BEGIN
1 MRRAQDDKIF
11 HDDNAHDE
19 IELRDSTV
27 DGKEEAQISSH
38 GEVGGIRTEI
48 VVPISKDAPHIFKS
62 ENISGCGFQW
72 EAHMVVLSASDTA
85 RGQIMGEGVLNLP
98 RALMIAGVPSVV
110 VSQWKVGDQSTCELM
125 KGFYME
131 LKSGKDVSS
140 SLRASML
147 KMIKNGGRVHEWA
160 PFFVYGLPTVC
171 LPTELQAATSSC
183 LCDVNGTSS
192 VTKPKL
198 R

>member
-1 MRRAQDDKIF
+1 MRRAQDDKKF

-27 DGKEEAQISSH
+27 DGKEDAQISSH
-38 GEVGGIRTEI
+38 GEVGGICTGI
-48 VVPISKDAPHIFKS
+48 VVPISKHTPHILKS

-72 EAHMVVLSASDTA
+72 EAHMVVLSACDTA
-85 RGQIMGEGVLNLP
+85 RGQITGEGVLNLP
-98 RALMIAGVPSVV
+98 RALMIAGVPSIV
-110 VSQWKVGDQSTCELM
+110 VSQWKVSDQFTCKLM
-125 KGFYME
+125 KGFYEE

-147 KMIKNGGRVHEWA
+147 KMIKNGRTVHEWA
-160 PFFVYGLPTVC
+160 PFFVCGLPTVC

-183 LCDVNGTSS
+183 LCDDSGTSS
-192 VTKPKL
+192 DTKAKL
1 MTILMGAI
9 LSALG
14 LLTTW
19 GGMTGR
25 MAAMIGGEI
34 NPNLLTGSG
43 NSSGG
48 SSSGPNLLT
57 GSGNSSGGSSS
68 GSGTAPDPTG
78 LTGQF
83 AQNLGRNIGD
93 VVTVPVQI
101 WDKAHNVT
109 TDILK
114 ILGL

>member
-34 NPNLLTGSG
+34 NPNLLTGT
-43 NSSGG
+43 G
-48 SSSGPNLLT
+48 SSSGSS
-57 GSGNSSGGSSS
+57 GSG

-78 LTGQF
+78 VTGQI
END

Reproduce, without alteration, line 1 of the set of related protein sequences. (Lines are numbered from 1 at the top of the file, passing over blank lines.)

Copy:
1 MRRAQDDKIF